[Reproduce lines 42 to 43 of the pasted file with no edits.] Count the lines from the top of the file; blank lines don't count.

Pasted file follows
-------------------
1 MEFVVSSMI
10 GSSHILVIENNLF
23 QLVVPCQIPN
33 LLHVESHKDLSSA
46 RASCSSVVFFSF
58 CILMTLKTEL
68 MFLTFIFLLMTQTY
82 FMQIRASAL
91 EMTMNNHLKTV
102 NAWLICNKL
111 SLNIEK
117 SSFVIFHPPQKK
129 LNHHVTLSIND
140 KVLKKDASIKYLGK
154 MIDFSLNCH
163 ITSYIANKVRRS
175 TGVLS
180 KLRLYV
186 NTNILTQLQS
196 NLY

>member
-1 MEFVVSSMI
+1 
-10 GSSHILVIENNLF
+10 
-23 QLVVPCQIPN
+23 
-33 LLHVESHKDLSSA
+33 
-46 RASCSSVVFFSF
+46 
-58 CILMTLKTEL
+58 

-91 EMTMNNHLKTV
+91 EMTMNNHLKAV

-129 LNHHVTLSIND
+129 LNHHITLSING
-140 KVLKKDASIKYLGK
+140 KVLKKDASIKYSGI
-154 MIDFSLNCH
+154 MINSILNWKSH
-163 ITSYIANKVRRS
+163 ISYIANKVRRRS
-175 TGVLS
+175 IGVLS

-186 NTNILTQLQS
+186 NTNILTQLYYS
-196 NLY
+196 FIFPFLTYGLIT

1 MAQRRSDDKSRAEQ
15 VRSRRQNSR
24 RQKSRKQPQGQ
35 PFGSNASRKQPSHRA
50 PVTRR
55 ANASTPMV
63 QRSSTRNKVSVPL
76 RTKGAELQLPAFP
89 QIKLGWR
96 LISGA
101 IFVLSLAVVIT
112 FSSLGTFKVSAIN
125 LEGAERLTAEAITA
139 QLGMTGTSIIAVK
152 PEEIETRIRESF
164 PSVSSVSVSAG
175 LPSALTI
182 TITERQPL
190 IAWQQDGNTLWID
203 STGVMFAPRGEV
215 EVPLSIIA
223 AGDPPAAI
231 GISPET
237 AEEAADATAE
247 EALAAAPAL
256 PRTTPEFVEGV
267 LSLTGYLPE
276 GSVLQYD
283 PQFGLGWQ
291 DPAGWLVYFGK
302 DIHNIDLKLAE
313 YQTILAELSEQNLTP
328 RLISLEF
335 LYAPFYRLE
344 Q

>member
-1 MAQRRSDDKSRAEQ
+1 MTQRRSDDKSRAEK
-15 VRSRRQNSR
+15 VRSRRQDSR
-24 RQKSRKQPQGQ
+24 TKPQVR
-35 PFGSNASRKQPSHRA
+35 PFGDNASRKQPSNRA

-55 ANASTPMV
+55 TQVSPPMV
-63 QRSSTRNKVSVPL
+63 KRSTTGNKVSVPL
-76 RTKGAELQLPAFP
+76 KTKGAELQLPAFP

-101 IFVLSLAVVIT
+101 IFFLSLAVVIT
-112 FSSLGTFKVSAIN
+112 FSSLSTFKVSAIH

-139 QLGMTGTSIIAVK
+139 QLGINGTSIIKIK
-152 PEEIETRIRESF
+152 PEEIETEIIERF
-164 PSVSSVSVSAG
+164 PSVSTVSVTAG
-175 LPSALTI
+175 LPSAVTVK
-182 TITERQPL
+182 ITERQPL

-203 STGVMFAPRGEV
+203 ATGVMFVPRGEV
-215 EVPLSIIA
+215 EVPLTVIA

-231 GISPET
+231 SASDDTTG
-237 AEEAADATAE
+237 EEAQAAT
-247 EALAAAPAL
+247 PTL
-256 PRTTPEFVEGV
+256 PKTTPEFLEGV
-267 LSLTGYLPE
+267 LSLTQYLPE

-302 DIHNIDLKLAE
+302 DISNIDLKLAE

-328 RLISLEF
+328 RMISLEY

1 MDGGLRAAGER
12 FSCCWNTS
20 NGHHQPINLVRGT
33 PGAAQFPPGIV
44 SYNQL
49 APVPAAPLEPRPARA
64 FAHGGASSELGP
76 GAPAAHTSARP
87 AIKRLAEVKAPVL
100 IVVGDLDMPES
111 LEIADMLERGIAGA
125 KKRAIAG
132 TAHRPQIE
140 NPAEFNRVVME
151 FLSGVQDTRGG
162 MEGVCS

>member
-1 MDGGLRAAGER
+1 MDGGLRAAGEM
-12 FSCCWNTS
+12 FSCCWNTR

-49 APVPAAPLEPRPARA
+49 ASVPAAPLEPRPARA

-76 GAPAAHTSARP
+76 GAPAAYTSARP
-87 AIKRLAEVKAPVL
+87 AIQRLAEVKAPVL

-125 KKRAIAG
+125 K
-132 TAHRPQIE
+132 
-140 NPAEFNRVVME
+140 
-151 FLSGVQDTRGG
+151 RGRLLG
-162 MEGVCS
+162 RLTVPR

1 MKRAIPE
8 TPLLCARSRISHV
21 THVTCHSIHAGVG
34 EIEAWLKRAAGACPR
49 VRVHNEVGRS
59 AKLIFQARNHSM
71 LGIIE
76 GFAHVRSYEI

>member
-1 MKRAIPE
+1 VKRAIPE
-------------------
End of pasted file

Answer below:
-163 ITSYIANKVRRS
+163 ISYIANKVRRRS